Although he was mostly an obscurity during his life, in the last few years, beginning with an appearance on the Tonight Show with Johnny Carson in 1964, Mississippi John Hurt became a star of the folk and blues scenes.
He had originally recorded back in the Twenties, but nothing much came of it, and by the time the Great Dperession killed Okeh (his label), he was back in Avalon, Mississippi, sharecropping. He would have stayed there if not for the efforts of musicologist Tom Hoskins, who tracked him down and convinced him to give it another go, with much better results.
But Hurt was already in his seventies by then, and his life had been marked by poverty and suffering. He died of a heart attack in 1966, although not before recording a few more sessions.
Steve Biko was born in King William’s Town, south Africa in 1946. He went to the University of Natal, where he studied medicine. While he was studying, he became involved in various political causes. By the late sixties, he was head of the Black Consciousness Movement, a grassroots anti-apartheid movment.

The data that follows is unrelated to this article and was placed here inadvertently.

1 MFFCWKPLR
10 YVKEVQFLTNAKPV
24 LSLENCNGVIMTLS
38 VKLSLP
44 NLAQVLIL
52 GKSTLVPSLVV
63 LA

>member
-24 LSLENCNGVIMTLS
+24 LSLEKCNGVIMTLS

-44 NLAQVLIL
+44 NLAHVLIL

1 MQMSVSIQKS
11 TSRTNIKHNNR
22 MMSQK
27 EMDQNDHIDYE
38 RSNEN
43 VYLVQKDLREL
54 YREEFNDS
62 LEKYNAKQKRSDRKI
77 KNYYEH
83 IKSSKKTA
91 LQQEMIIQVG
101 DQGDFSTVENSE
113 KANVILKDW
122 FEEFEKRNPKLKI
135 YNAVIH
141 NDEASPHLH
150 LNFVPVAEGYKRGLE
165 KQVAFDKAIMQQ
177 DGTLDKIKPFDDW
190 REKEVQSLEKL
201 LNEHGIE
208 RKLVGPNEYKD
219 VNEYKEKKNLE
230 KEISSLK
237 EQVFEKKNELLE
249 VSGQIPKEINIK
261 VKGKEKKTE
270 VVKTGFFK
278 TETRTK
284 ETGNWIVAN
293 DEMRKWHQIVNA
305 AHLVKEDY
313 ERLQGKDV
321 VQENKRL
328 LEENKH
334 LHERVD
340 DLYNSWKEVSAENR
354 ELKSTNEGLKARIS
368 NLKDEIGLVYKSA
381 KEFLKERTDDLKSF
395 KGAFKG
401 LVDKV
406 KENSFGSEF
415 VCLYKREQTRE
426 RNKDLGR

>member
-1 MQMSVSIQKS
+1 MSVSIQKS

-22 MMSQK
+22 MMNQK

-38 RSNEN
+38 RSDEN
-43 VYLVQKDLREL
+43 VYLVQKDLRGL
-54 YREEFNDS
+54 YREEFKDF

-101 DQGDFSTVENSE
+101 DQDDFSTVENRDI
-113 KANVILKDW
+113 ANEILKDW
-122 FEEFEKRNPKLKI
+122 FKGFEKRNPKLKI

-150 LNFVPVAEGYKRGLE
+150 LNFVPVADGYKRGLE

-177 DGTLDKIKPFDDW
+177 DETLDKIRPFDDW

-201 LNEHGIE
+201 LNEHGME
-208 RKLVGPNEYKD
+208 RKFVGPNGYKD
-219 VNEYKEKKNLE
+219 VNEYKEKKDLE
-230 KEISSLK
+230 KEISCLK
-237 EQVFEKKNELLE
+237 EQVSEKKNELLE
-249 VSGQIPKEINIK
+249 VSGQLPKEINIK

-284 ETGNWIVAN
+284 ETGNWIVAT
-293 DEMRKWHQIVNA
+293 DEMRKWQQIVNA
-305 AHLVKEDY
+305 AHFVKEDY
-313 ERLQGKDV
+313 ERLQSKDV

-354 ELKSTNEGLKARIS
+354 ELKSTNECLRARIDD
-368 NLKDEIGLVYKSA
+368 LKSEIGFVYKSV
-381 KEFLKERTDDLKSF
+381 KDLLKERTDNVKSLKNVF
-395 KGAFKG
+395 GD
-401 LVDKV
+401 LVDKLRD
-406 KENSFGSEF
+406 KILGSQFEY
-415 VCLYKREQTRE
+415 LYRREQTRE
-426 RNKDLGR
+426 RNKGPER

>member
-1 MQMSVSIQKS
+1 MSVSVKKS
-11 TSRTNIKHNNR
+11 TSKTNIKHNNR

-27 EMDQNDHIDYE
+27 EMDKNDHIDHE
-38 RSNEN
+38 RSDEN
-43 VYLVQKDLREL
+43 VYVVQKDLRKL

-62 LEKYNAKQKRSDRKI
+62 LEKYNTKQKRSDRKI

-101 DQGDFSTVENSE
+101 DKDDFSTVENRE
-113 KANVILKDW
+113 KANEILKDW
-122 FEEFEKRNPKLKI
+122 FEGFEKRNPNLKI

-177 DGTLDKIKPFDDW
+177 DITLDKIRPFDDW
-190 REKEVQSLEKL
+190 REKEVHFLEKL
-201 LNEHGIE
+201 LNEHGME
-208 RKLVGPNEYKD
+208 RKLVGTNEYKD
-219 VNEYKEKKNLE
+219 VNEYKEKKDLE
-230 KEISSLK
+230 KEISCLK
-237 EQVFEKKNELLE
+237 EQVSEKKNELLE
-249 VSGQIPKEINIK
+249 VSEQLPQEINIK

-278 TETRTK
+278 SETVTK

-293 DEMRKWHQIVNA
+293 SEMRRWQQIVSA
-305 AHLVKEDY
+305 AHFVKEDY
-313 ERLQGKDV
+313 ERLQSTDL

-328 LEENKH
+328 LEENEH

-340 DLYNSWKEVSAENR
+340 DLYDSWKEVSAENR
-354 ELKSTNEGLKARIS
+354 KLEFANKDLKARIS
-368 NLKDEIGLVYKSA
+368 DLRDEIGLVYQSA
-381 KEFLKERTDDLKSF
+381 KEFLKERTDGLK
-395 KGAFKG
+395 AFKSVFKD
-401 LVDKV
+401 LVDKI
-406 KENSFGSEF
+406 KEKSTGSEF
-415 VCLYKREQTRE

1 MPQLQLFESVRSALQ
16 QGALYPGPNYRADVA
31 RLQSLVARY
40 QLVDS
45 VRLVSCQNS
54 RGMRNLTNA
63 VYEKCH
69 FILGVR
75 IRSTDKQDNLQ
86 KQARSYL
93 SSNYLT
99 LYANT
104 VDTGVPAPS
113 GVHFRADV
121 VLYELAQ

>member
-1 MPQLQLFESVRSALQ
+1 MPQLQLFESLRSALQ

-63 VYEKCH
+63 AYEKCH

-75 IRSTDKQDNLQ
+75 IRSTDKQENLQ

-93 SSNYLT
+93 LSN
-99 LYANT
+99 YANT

Biko and the BCM played a significant role in organising the series of protests which culminated in the Soweto Uprising of 16 June, 1976. In the aftermath of the uprising, which was crushed by heavily armed police shooting school children protesting, the authorities began to target Biko further.
On the 21st of August, 1977, he was arrested at a roadblock. He was assaulted while in custody, and suffered severe injuries. On the 11th of September, he was driven, naked in the back of a police vehicle and still badly injured, for 1500 miles to Pretoria prison. He was declared dead shortly his arrival there, which the police claimed was due to a hunger strike.
Biko became a martyr of the anti-apartheid movement, and in a more general sense, of oppressed peoples everywhere.